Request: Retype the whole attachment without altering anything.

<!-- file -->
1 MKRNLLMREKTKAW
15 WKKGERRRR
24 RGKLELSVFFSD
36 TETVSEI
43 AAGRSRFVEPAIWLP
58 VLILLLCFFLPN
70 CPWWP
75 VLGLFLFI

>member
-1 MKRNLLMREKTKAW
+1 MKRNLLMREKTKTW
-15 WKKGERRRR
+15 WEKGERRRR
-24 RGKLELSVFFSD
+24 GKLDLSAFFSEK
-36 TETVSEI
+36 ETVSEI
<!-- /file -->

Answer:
1 MKRNLLMREKTKAW
15 WKKGERRRR
24 RGKLELSVFFSD
36 TETVSEI
43 AAGRSRFVEPAIWLP
58 VLILLLCFFLPN
70 CPWWP
75 VLGLFLFI

>member
-1 MKRNLLMREKTKAW
+1 MKRNLLMREKTKTW
-15 WKKGERRRR
+15 WEKGERRRR
-24 RGKLELSVFFSD
+24 GKLDLSAFFSEK
-36 TETVSEI
+36 ETVSEI